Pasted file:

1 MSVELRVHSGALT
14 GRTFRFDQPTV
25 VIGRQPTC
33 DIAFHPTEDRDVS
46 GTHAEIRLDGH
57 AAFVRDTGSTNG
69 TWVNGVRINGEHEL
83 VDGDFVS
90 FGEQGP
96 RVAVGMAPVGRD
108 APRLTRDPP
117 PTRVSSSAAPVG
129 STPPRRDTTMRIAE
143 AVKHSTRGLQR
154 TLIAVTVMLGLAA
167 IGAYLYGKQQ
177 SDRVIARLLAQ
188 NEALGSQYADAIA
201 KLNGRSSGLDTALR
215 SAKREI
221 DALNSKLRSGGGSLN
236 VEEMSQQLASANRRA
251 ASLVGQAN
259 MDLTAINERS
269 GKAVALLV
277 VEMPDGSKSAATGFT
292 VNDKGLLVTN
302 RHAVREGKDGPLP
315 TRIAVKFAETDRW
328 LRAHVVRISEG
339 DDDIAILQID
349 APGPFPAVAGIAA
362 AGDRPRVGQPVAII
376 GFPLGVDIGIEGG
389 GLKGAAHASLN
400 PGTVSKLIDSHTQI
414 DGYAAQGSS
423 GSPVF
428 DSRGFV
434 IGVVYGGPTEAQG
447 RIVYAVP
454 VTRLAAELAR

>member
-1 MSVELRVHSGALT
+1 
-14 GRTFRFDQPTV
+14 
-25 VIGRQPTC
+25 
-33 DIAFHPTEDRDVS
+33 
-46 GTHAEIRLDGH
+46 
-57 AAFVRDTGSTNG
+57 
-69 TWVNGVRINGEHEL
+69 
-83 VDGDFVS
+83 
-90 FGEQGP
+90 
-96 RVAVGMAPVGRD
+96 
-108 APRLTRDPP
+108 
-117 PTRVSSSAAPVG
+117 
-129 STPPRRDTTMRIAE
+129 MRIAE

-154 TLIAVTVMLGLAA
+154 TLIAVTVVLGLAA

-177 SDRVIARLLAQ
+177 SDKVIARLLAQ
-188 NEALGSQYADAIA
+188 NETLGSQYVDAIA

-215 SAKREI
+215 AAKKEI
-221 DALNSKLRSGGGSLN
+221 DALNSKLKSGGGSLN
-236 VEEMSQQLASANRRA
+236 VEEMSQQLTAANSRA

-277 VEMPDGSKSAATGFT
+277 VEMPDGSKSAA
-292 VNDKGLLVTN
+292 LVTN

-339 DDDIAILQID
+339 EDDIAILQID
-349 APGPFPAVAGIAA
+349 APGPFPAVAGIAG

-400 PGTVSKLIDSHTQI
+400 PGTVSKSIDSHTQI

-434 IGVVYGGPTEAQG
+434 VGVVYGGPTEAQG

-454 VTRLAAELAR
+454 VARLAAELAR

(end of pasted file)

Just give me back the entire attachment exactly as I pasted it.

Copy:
1 MSVELRVHSGALT
14 GRTFRFDQPTV
25 VIGRQPTC
33 DIAFHPTEDRDVS
46 GTHAEIRLDGH
57 AAFVRDTGSTNG
69 TWVNGVRINGEHEL
83 VDGDFVS
90 FGEQGP
96 RVAVGMAPVGRD
108 APRLTRDPP
117 PTRVSSSAAPVG
129 STPPRRDTTMRIAE
143 AVKHSTRGLQR
154 TLIAVTVMLGLAA
167 IGAYLYGKQQ
177 SDRVIARLLAQ
188 NEALGSQYADAIA
201 KLNGRSSGLDTALR
215 SAKREI
221 DALNSKLRSGGGSLN
236 VEEMSQQLASANRRA
251 ASLVGQAN
259 MDLTAINERS
269 GKAVALLV
277 VEMPDGSKSAATGFT
292 VNDKGLLVTN
302 RHAVREGKDGPLP
315 TRIAVKFAETDRW
328 LRAHVVRISEG
339 DDDIAILQID
349 APGPFPAVAGIAA
362 AGDRPRVGQPVAII
376 GFPLGVDIGIEGG
389 GLKGAAHASLN
400 PGTVSKLIDSHTQI
414 DGYAAQGSS
423 GSPVF
428 DSRGFV
434 IGVVYGGPTEAQG
447 RIVYAVP
454 VTRLAAELAR

>member
-1 MSVELRVHSGALT
+1 
-14 GRTFRFDQPTV
+14 
-25 VIGRQPTC
+25 
-33 DIAFHPTEDRDVS
+33 
-46 GTHAEIRLDGH
+46 
-57 AAFVRDTGSTNG
+57 
-69 TWVNGVRINGEHEL
+69 
-83 VDGDFVS
+83 
-90 FGEQGP
+90 
-96 RVAVGMAPVGRD
+96 
-108 APRLTRDPP
+108 
-117 PTRVSSSAAPVG
+117 
-129 STPPRRDTTMRIAE
+129 MRIAE

-154 TLIAVTVMLGLAA
+154 TLIAVTVVLGLAA

-177 SDRVIARLLAQ
+177 SDKVIARLLAQ
-188 NEALGSQYADAIA
+188 NETLGSQYVDAIA

-215 SAKREI
+215 AAKKEI
-221 DALNSKLRSGGGSLN
+221 DALNSKLKSGGGSLN
-236 VEEMSQQLASANRRA
+236 VEEMSQQLTAANSRA

-277 VEMPDGSKSAATGFT
+277 VEMPDGSKSAA
-292 VNDKGLLVTN
+292 LVTN

-339 DDDIAILQID
+339 EDDIAILQID
-349 APGPFPAVAGIAA
+349 APGPFPAVAGIAG

-400 PGTVSKLIDSHTQI
+400 PGTVSKSIDSHTQI

-434 IGVVYGGPTEAQG
+434 VGVVYGGPTEAQG

-454 VTRLAAELAR
+454 VARLAAELAR